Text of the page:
Fifteen years after the death of Princess Diana, which many blamed on the paparazzi, celebrities still complain of harassment and out and out bullying by the paparazzi. However, Diana's death did change the way some paparazzi conduct themselves.
Princess Diana was killed in a car wreck when the black Mercedes she was riding in crashed in a Paris tunnel. Immediately, mourners around the world blamed the paparazzi, photographers that had been chasing the car trying to get a photo of the princess. Since that time, a change in some laws as well as the attitude of some paparazzi photographers can be directly linked to Diana's death.
TodaysTHV quotes Niraj Tanna, a member of the 'Royal Beat' paparazzi as saying "No-one's life's worth risking for a picture. Full stop. We are in a better place now. I mean, we have guidelines which we have to abide by, we can't follow them, chase them, or run after them, or do any of that sort of stuff, so, in that sense it is a safer place for celebrities, royalty, or whoever concerned."
The Press Complaints Commission, a self-regulatory commission for press in the UK, code of practice added a clause which states:
i) Journalists must not engage in intimidation, harassment or persistent pursuit.
ii) They must not persist in questioning, telephoning, pursuing or photographing individuals once asked to desist; nor remain on their property when asked to leave and must not follow them. If requested, they must identify themselves and whom they represent.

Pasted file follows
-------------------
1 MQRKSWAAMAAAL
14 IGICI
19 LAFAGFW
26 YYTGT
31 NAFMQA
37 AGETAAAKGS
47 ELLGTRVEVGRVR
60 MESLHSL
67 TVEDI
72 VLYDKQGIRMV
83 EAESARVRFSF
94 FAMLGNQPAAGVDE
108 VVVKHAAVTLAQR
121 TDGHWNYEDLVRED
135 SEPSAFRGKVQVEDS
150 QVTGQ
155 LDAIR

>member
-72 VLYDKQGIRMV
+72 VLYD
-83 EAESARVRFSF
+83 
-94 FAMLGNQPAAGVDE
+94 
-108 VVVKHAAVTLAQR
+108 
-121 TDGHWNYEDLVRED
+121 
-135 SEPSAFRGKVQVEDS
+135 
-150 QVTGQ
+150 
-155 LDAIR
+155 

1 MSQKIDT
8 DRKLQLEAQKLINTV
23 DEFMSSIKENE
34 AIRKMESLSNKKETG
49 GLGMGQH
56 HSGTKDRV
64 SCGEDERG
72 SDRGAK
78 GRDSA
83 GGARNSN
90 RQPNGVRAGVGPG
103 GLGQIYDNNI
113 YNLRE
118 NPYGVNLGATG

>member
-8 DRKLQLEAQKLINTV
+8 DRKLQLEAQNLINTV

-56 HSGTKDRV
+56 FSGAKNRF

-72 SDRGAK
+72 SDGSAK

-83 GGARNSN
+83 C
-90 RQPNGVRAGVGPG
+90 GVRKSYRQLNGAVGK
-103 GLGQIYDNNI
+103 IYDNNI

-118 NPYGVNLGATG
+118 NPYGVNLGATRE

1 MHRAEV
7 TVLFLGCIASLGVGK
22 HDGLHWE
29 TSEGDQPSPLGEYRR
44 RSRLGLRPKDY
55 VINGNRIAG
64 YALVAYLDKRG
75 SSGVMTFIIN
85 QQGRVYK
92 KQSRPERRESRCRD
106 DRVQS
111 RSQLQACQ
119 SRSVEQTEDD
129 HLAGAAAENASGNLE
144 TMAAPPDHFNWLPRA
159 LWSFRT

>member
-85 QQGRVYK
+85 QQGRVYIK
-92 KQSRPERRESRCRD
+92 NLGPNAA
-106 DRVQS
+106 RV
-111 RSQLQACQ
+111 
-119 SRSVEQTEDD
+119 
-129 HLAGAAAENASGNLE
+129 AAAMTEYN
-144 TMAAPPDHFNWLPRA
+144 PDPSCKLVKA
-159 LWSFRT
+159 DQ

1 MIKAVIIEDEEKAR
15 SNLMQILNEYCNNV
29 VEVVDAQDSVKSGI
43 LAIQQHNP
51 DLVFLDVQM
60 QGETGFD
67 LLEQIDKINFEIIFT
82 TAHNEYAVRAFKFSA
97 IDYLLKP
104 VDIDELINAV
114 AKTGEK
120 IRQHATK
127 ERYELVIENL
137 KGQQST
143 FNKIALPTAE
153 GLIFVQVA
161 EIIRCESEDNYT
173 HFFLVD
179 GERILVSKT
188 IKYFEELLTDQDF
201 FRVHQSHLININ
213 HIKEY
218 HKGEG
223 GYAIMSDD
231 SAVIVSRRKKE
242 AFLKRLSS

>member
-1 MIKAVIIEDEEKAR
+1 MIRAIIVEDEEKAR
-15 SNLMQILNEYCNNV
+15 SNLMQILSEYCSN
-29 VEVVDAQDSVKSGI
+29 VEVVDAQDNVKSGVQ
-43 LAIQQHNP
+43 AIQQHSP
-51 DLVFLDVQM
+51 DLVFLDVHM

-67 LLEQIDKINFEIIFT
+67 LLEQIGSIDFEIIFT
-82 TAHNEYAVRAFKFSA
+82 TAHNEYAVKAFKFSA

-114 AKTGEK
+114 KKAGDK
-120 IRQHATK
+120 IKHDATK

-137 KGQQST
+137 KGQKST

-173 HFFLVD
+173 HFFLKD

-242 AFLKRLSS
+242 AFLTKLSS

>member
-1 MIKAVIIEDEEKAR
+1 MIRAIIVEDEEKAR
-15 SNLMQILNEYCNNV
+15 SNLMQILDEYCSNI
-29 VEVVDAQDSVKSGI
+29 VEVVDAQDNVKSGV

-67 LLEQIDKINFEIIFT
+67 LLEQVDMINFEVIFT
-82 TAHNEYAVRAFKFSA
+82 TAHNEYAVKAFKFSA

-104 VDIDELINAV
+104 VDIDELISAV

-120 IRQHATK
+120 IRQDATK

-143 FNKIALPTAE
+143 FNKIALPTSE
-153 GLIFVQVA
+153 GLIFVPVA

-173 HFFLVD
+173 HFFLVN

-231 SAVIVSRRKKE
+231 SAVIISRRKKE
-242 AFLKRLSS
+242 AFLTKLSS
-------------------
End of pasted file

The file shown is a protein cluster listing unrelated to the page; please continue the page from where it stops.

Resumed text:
The Alma tunnel in Paris, where Princess Diana died
This clause was not a part of the code of practice prior to Diana's death.
In 2010 California ratified AB 2479, a law aimed at stopping paparazzi from pursuing celebrities, is being used to prosecute a member of the paparazzi who pursued Justin Bieber according to USNews. The Los Angeles Attorney General issued a statement saying "City Attorney Carmen A. Trutanich today announced that his Office has filed criminal charges against a freelance paparazzo for his involvement in a high-speed freeway chase in order to get celebrity photographs. Deputy City Attorneys Debra Siedorf and Patrick Hiscocks are prosecuting the case. Paul Raef, 30, a self-employed freelance paparazzo, was charged with the following four charges: two counts of Vehicle Code section 40008 (a), for both following another vehicle too closely and reckless driving, with the intent to capture pictures for commercial gain; one count of reckless driving; and one count of failing to obey the lawful order of a peace officer. If convicted, Defendant Raef could face up to one year in the county jail and fines totaling$3,500."
Since Diana's tragic death, changes in laws and attitudes have evolved. There will always be those who will disregard these and other laws, or put the potential of their own personal gain ahead of the safety or well being of others. However, hopefully a new generation of paparazzi will continue to emerge from the tragedy and others will not have to experience the pain William, Harry, the royal family and the world endured when Diana's life was cut short 15 years ago in a Paris tunnel.